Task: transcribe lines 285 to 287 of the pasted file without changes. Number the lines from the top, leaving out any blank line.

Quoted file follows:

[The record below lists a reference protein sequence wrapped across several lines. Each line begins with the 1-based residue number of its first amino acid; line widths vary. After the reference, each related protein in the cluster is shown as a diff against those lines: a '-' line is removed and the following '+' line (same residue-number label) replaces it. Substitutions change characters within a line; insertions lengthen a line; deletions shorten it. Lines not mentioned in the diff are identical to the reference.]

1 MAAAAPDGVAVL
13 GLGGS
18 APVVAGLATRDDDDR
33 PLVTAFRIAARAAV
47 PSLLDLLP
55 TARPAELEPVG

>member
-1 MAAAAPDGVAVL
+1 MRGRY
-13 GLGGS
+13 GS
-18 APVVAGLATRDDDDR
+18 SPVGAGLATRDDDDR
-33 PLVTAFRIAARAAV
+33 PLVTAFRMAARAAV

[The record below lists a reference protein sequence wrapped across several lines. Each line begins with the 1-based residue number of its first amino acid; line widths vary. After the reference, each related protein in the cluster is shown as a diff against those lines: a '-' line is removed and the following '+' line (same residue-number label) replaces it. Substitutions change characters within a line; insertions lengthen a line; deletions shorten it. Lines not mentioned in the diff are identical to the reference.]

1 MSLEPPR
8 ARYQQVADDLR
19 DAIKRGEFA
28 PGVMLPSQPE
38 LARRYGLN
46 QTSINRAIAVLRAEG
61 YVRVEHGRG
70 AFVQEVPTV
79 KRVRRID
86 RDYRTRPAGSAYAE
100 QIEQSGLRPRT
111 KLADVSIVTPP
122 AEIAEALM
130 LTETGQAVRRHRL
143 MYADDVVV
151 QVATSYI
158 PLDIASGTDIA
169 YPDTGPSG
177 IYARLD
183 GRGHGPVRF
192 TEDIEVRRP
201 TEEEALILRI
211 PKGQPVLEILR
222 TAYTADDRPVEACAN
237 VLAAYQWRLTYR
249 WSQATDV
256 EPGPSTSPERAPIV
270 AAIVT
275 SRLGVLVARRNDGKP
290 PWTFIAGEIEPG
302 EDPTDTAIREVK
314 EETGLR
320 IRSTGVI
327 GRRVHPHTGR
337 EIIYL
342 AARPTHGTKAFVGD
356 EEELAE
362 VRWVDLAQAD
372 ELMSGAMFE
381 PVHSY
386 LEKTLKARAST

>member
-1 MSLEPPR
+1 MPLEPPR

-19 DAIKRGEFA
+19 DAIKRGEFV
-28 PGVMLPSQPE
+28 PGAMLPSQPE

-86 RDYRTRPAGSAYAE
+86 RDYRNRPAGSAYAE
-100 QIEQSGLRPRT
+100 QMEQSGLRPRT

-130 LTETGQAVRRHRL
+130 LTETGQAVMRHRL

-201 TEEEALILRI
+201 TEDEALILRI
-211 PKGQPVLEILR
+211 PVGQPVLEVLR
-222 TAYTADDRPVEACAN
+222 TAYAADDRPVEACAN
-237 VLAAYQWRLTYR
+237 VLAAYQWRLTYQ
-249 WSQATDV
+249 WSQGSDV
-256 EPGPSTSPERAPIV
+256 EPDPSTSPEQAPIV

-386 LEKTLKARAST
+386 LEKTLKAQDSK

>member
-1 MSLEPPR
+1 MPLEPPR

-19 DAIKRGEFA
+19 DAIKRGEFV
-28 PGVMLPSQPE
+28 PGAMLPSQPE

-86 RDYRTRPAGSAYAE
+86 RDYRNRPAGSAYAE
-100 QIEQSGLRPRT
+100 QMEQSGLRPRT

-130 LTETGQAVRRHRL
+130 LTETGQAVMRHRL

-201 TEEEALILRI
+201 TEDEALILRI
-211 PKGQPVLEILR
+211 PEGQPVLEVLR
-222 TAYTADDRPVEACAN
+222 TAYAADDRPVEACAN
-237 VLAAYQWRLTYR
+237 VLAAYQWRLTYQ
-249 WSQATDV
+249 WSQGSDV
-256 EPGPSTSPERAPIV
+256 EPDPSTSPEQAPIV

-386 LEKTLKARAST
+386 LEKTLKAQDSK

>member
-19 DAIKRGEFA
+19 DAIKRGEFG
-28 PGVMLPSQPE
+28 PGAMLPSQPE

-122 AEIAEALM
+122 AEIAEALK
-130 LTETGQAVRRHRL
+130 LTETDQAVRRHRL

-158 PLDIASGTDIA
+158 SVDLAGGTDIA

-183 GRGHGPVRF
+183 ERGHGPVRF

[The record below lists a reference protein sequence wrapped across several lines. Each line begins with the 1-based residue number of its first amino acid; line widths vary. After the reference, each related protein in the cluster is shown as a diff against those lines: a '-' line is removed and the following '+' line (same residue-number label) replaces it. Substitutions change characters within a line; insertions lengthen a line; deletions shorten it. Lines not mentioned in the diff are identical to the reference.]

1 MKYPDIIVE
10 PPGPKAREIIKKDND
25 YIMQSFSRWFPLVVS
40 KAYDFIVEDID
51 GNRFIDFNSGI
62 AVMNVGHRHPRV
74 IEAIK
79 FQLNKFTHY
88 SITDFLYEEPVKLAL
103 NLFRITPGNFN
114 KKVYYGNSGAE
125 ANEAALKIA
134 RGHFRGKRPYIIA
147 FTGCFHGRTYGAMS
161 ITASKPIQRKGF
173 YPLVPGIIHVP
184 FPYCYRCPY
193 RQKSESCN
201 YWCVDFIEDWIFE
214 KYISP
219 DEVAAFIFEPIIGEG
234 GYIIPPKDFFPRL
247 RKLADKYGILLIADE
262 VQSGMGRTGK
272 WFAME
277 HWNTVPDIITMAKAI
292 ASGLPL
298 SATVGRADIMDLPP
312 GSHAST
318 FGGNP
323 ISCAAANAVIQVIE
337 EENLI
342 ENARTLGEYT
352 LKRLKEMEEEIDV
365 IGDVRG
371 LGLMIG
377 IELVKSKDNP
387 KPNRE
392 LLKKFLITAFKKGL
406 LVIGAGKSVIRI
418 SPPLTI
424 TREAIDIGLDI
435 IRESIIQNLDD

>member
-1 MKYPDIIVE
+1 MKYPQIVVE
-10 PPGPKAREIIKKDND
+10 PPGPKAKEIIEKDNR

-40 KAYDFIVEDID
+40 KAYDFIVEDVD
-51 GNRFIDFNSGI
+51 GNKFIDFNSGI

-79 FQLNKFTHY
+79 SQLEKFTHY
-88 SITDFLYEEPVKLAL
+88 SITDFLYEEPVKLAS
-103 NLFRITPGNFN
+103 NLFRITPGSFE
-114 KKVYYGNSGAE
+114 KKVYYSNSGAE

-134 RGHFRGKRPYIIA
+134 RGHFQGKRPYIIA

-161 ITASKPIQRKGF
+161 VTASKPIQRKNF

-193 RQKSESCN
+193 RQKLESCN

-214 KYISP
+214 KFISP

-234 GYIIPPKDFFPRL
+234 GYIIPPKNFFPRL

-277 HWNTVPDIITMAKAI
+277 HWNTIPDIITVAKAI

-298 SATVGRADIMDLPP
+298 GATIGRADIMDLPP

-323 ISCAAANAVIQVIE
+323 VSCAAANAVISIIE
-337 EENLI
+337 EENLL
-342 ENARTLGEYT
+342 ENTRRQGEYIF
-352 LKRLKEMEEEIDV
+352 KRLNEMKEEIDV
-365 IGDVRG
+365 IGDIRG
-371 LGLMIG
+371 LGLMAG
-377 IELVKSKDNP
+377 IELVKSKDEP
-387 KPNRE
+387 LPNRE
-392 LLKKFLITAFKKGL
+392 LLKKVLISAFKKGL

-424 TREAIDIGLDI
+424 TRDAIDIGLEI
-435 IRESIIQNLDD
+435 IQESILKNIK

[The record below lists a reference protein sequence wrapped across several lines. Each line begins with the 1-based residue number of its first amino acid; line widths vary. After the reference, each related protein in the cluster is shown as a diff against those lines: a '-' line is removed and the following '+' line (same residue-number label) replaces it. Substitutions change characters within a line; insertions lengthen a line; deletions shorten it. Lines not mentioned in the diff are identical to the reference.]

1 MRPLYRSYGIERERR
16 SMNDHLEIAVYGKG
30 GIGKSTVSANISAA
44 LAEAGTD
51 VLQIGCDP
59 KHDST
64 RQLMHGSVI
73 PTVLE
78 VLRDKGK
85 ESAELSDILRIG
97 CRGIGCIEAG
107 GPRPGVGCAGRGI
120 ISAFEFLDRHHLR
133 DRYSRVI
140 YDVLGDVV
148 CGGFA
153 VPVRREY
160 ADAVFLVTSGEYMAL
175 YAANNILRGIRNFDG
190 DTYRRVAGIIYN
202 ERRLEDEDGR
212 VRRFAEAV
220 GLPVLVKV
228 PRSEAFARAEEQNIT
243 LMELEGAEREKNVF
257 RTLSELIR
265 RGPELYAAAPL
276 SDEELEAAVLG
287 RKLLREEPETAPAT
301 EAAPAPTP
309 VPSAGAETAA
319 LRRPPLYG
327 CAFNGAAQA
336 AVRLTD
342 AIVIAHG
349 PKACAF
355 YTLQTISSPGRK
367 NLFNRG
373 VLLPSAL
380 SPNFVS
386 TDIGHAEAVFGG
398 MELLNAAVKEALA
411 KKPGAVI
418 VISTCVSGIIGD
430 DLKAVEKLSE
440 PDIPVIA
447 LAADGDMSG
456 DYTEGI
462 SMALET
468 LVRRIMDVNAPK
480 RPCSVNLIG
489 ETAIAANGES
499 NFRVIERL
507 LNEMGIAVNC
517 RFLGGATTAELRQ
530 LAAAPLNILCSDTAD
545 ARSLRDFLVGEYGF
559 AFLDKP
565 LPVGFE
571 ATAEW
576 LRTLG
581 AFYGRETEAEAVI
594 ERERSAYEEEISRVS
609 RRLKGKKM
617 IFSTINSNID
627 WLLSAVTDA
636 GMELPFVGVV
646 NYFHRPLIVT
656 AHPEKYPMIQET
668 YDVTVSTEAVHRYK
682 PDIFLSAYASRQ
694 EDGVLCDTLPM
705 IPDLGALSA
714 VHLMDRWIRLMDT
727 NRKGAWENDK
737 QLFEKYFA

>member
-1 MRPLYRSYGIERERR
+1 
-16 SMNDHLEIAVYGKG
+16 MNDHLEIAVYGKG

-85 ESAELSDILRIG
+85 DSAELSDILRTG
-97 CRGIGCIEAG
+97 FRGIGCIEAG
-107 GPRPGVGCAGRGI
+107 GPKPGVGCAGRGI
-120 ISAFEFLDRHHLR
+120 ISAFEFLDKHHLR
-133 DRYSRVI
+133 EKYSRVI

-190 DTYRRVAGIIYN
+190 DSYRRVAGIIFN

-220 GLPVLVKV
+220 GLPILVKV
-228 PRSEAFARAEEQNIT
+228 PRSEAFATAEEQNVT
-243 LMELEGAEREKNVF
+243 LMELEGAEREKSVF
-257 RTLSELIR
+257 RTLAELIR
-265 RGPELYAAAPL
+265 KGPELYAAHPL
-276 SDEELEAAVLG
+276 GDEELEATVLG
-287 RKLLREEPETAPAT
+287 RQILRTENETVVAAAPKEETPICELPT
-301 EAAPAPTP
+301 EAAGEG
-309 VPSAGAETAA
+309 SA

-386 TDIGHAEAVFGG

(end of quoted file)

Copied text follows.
581 AFYGRETEAEAVI
594 ERERSAYEEEISRVS
609 RRLKGKKM